The first was easy enough. If I committed to something, I just had to not forget that and keep it in front of my mind. Pretty simple.
The second could be a bit trickier, but basically, it is related to when something appears to cause a bit of stress in some form or fashion.
From a mental standpoint, this could be when I committed to sit down and study for an hour, but my mind just doesn’t want to do it and was dreading the drudgery of that hour.
Physically, it could be when my body was already a bit sore from a previous workout, and I was not looking forward to putting my body through the physical pain that I experienced last time.
Physiologically, it could relate to any type of craving my body may have for something that it had gotten so used to (for me it was alcohol…and then sugar) that it almost felt like something inside of me was propelling me to partake in it.
Whenever I felt something may have fallen into one of these three categories, I knew a possible MOD was approaching.
Lastly, when I then began to negotiate with myself and rationalize how I should be able to do it because either it was a “special occasion” or “I don’t need to punish myself and be unhappy” then I knew that this was definitely a MOD and all I had to do was to overcome it and make it on the other side to win.
I couldn’t deviate from this course. I had to stay consistent and be maniacal about recognizing and overcoming these MOD each time or risk losing my momentum.
As Tony Robbins wrote, “In essence, if we want to direct our lives, we must take control of our consistent actions. It’s not what we do once in a while that shapes our lives, but what we do consistently.”
The Result and Strategy
So far, it’s been close to three years since I’ve implemented this strategy, and when I say it has been like a superpower, that is an understatement.
I’m over three years alcohol-conscious (what some would consider sober) after drinking for 19 years straight, in the best shape of my life at about 10% body fat, married to my best friend, and living a life that I could only describe as blessed.
What I realized was that when you are able to recognize and overcome your MOD, you will immediately get a boost afterward that will make your commitment to your goal that much stronger.
It will be like a flywheel of momentum in which with each new MOD that you are able to fight off and get through, you’ll gain more and more speed and focus on being committed to your endeavor.
The great thing is that the more you overcome each MOD, the easier it will be to overcome future MOD’s to the point that they will come less frequently until they cease to really be considered a MOD at all.
They will become more like thoughts that you will dismiss immediately because you have so much experience overcoming them and seeing the positive results of your decisions.
Not only that, but over time, you will be able to predict a potential MOD is coming and implement strategies to prevent them from having the same effect that they did in the past.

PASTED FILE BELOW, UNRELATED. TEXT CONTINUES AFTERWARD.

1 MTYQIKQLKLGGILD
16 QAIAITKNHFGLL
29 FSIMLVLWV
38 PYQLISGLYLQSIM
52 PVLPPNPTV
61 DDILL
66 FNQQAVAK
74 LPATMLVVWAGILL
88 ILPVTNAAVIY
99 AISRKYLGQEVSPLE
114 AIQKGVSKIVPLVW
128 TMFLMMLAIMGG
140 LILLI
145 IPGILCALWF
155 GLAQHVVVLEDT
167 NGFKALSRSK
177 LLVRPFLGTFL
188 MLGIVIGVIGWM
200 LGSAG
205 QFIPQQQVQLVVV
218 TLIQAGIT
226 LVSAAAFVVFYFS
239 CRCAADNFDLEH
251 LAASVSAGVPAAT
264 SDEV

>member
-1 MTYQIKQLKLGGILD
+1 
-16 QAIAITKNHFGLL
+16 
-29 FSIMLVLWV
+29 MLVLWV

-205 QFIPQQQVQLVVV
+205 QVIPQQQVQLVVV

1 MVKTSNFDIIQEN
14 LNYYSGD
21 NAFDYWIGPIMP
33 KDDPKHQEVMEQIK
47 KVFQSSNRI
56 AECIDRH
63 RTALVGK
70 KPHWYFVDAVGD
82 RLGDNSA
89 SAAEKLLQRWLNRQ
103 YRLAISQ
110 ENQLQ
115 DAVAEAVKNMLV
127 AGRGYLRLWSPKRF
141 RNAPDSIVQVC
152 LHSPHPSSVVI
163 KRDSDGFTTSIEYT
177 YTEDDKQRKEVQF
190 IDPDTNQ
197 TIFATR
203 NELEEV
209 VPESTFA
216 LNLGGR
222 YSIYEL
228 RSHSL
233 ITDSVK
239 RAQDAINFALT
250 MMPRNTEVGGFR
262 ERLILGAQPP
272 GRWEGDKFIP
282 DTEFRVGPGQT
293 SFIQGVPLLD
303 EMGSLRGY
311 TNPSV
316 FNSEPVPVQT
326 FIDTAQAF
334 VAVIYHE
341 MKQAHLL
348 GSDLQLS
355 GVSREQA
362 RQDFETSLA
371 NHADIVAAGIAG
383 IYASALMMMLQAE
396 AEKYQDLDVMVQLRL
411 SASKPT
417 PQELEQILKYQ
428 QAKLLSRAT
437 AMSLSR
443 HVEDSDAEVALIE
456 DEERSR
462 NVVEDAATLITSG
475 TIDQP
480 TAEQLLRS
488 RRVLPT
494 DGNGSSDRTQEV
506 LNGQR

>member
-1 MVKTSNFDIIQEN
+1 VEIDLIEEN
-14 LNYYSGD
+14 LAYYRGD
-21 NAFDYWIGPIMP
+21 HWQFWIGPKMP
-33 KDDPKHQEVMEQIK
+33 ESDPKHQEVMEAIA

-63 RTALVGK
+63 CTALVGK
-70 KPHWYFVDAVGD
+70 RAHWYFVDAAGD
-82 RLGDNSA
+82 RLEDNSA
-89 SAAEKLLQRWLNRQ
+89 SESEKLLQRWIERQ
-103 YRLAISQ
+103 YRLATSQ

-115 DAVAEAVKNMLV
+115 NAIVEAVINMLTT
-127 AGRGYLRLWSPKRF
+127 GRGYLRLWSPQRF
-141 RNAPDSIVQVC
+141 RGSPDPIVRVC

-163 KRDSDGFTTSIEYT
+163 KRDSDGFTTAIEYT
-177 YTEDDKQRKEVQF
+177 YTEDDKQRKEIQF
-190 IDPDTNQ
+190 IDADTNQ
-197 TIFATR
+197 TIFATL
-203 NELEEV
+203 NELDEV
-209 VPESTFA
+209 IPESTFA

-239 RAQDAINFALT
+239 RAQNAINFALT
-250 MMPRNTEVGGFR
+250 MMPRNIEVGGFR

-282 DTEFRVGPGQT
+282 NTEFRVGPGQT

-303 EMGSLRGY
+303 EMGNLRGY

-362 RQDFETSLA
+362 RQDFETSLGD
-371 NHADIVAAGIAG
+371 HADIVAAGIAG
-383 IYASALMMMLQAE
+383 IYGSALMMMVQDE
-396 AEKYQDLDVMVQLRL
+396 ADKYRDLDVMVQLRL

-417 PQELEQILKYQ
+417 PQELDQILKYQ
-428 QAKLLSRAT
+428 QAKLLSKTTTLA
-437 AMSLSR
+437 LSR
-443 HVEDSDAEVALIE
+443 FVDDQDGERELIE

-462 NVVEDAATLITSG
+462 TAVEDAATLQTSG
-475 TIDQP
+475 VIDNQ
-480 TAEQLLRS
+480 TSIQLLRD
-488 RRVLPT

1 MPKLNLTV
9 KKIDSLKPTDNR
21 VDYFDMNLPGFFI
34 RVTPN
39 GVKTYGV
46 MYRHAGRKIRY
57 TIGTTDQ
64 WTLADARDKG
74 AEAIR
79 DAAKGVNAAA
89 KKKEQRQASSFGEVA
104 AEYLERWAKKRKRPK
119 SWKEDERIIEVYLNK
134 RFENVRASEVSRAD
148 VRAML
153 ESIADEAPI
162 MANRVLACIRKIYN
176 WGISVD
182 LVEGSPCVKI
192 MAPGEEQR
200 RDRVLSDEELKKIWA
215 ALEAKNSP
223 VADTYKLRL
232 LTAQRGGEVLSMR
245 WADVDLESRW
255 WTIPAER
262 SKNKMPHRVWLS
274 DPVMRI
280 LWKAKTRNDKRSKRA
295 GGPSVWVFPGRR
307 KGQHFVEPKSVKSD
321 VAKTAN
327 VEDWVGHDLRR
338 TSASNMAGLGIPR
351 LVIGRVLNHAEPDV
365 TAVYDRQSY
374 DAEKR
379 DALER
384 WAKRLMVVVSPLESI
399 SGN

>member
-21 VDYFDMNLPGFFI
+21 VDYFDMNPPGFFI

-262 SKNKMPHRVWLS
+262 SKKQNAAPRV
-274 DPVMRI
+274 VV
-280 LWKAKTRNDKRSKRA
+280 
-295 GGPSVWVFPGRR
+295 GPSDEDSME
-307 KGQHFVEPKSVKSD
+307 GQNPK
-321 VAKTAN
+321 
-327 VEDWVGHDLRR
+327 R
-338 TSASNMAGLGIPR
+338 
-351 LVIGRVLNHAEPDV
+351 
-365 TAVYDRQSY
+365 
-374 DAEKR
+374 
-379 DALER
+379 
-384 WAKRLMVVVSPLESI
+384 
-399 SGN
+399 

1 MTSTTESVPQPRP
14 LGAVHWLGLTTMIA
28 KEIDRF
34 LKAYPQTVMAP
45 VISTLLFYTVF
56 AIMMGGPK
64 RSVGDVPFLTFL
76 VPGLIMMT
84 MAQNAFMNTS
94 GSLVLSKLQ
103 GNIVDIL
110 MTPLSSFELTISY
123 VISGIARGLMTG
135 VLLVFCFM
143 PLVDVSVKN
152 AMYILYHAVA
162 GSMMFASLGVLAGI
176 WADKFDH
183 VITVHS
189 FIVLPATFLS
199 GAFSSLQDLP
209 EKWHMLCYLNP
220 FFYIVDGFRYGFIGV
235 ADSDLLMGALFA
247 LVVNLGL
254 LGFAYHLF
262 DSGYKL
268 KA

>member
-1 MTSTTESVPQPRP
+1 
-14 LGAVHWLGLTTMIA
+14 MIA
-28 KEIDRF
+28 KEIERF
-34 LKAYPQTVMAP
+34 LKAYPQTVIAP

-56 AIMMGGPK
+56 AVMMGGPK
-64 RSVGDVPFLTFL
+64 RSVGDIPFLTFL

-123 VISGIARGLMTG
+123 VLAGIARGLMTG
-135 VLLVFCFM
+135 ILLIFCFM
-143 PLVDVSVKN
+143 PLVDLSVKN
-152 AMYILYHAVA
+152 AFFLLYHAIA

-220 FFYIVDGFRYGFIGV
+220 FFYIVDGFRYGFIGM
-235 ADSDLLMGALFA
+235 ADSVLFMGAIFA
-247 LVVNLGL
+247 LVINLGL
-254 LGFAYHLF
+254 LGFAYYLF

This has allowed me to incrementally improve my life in any area in which I know I can do better.
The most simple defense to overcome a MOD is being able to recognize it before it occurs and then making a decision that no longer puts into question what decision you will make.
The faster that you can make the decision to overcome the MOD and prevent you from listening to your voice of negotiation, the faster you’ll get that jolt to your flywheel to get you to the next stage of your development and growth.
Starting to get a craving for that sugary sweet? Grab an apple or some popcorn and eat it ASAP.
Starting to feel yourself trying to negotiate to stay out late at a party instead of going to bed early enough to work out in the morning? Leave AT THAT VERY MOMENT.
Your morning alarm goes off, and you hear yourself trying to convince you to get another five minutes of sleep? Get up and out of bed IMMEDIATELY.
The trick is to recognize that this is a MOD (MOMENT of Discomfort), and the only thing you have to do is to overcome that SINGLE MOMENT in time. You can let the next MOD take care of itself, but for now, all of your focus and energy is on overcoming that single situation.
As American novelist John Irving said, “Good habits are worth being fanatical about.”
You have to do whatever it takes to make sure that you don’t cave at that moment, and if that means you keep healthy snacks on you at all times, leave a party early abruptly, or jump out of your bed when your alarm clock goes off like a crazy person, then so be it.
With each MOD that you overcome, you’ll feel yourself getting stronger and more prepared to face the next one when it comes.
Give this a try today.
Write down one commitment that you’ve had trouble sticking to in the past and test this out to see if it makes it any easier to not go back on your word.
Don’t try to do too many things, as that usually is a recipe for disaster when you are trying to overcome so many deep-rooted habits that you may have had for a long time. You have to tackle one at a time to give yourself the best chance of reprogramming your brain to fight it.
As Mark Twain wrote, “A habit cannot be tossed out the window; it must be coaxed down the stairs a step at a time.”
Use the information above and see how many MODs you face in the day and let me know if any of the strategies above help you overcome them to keep your commitments.
I would love to hear people’s thoughts and feedback on this, as well as any success stories or failures, so please share.
Thanks for reading, and if you ever get a weak moment when a MOD approaches, just think back to what Abraham Lincoln said,
“Discipline is choosing between what you want now and what you want most.”
Happy MOD Dominance…